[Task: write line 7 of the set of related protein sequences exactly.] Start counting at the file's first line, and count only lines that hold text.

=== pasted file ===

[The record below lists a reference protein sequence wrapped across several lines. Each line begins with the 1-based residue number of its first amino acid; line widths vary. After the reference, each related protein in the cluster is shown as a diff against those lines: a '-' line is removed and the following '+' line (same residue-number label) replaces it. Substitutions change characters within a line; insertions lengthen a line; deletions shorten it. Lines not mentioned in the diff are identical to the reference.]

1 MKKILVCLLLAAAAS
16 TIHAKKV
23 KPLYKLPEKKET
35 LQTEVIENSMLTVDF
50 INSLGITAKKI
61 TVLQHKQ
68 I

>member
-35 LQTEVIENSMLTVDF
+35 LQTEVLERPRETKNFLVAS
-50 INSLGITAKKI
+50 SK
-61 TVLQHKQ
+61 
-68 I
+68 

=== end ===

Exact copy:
61 TVLQHKQ